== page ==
I liked it. I think. Well, it was that old chestnut of ‘reduced expectations’ again- I gather from when the film originally came out at the cinema that the critics were not at all impressed, nor some of the comic book fans, really. Regards the fans, I can’t really comment, as I know nothing of the original comics, so I’m likely not best suited to comment on the film anyway. Although I’m a huge Spider Man fan, having grown up in the 1970s reading the weekly UK reprints of all the 1960s/1970s American comic books (from the Steve Ditko era through John Romita and to the Ross Andru years- I guess that’ll only mean anything to older comics readers, so hey ho) I’m not familiar with anything of the 1980s onwards. Venom, I gather, is a huge fan-favourite Spider Man spin-off but I have no idea how faithful this film is or how many liberties it has taken.
I gather it got some flack from fans for not being an R-rated picture, as the original comic book would apparently lean more towards more of a Deadpool-type adaptation- seriously violent and graphic and foul-mouthed. This is clearly not that kind of movie, and while it’s not a PG Deadpool kind of situation, I think that it strangely disturbs even more. This film is surprisingly violent and even drops at least one F-bomb, but to manage the more kiddie-friendly certificate (it landed with a 15 rating) it seems to show the violent acts but not the results. Venom is seen throwing a SWAT team through walls and in the air etc which likely leaves the guys crippled and dying painful deaths but we don’t see those consequences of Venoms actions- I think he bites heads off at times but without hardly any gore etc. I don’t know why, but that actually makes the film seem worse than Deadpool in some ways, as if its unintentionally showing the action in some kind of painless videogame kind of context which does more harm than good. Which makes me wonder, are comic book films such as this more of a danger to kids watching them (lets face it, now it’s in the home domain this film will be watched by 8-year olds or younger still) precisely because its showing violence as entertainment and even as something funny but without showing the outcome of that violence?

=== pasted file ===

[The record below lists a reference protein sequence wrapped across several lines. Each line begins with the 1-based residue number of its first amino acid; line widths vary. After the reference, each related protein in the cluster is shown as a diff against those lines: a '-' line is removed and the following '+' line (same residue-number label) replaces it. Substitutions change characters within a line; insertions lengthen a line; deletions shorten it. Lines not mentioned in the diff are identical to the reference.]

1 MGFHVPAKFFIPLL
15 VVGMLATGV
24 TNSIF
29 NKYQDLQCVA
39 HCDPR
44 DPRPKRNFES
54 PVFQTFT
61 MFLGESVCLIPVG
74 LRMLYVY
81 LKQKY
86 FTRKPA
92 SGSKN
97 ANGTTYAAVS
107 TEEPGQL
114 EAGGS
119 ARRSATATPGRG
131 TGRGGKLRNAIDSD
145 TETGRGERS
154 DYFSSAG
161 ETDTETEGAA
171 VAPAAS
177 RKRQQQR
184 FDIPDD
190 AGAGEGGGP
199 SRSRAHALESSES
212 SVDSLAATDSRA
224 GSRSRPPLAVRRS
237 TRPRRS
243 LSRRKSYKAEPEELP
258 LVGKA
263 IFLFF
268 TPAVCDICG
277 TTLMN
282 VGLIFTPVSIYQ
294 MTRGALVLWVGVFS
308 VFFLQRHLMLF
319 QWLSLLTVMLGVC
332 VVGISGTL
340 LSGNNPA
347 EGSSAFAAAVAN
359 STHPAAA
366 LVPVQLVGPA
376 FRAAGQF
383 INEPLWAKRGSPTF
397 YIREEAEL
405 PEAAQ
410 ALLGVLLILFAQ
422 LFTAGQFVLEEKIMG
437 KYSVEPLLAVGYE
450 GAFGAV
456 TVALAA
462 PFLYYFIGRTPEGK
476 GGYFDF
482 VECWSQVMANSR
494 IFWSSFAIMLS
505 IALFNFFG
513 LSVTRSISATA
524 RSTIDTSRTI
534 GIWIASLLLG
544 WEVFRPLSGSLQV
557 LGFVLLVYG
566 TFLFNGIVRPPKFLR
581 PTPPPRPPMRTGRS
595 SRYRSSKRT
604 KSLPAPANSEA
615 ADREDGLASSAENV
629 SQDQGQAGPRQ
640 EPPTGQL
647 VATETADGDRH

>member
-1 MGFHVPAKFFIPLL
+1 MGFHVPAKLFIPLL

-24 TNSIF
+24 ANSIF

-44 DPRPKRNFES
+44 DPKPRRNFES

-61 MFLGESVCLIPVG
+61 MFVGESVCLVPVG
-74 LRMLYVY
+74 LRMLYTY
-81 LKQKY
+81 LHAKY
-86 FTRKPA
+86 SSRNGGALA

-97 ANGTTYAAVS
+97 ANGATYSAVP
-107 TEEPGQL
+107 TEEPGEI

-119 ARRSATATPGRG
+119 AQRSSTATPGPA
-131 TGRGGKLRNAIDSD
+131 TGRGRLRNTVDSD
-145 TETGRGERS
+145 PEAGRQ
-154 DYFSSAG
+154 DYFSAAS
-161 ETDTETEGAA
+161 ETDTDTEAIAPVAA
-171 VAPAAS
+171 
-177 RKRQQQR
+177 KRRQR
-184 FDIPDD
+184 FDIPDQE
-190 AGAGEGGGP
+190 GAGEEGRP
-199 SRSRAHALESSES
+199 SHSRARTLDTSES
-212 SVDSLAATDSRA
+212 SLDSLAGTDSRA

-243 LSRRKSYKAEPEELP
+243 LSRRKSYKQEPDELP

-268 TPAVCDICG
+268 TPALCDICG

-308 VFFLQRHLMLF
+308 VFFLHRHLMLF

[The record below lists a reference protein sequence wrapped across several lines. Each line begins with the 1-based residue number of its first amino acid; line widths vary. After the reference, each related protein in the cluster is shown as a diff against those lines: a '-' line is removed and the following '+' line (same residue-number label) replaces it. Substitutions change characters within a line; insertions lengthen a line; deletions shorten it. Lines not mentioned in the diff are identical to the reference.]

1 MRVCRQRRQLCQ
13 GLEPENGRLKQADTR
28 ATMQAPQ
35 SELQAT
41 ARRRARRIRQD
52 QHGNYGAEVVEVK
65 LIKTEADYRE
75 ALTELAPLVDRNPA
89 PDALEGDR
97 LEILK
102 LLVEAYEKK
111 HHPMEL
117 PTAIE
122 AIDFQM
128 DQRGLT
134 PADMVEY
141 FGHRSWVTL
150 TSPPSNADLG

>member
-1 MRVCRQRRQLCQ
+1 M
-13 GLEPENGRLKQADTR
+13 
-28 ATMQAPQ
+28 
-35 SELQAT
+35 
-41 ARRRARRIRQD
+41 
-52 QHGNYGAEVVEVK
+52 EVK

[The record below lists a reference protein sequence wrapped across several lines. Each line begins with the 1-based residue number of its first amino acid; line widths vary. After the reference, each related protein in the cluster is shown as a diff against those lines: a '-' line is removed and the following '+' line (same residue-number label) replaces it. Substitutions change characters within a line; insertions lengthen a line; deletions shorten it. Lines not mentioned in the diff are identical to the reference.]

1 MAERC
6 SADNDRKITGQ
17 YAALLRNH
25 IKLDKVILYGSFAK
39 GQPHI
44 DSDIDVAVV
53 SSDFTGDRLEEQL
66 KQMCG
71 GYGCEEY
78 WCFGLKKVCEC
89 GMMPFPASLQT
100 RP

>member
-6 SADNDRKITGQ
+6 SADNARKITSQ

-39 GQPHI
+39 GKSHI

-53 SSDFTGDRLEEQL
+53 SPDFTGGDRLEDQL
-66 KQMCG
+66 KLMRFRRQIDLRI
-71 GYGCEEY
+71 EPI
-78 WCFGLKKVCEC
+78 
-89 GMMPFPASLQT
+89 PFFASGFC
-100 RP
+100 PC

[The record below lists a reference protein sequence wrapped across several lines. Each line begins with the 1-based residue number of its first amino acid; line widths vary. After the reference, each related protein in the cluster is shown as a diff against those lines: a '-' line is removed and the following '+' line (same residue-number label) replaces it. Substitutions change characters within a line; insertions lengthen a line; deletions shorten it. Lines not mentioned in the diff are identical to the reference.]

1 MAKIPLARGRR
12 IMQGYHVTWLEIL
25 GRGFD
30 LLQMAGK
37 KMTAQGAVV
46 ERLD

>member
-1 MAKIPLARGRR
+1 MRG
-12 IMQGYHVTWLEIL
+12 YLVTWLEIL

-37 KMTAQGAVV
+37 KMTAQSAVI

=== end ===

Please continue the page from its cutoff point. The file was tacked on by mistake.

I’m likely just ignoring/misremembering how violent most comic-book films are in general, but something just feels off about Venom.
Maybe that’s another discussion. I just mention it because I had to look at the certificate of the film as I was watching it. The violence doesn’t feel as intense as, say, it did back in Blade Runner even back in 1982 but I can imagine an extended, rawer cut being released showing all that gore and battered twisted body parts and the film being a different beast entirely, but also maybe that would be more honest? At any rate, the film made a fortune at the box-office in spite of critics panning it so the film-makers succeeded in what they were attempting, financially anyway.
To me, the film was some strange, daft comic book flick possibly leaning more towards the campiness of 1960s Batman than the usual Marvel film does – I suspect that was a way to dilute the darkness of the character but it does make the whole feel odd, really. I did enjoy Tom Hardy, he brought an awful lot to the character he played and is a huge part of the film’s success- I certainly doubt I would have enjoyed the film at all with someone else starring in it. I wonder what the film might have been like with a big brash pop score like Queen’s Flash Gordon, for instance (“Venom! Ahhh-ahhh! He’s come to devour us!”) – that would have been wild.
Oh well. I kind of enjoyed Venom– certainly well worth a £1.99 rental. Which is likely deservedly damning it with faint praise, but there you go…